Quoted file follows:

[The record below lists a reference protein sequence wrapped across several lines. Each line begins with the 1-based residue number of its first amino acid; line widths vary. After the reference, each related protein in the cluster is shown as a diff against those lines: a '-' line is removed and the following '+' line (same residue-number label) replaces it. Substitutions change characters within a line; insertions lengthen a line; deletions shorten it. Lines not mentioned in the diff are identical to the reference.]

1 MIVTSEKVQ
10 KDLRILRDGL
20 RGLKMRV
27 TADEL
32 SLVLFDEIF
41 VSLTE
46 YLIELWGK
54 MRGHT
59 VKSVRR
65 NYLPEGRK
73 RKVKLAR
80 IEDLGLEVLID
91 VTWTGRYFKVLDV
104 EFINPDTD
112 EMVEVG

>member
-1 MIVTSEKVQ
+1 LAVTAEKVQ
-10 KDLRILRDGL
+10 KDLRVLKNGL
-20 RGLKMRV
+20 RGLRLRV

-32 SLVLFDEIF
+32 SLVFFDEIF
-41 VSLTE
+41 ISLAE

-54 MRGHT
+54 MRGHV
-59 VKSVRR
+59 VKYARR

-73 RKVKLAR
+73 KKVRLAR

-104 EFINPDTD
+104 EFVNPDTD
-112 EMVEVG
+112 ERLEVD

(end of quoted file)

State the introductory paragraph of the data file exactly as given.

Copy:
[The record below lists a reference protein sequence wrapped across several lines. Each line begins with the 1-based residue number of its first amino acid; line widths vary. After the reference, each related protein in the cluster is shown as a diff against those lines: a '-' line is removed and the following '+' line (same residue-number label) replaces it. Substitutions change characters within a line; insertions lengthen a line; deletions shorten it. Lines not mentioned in the diff are identical to the reference.]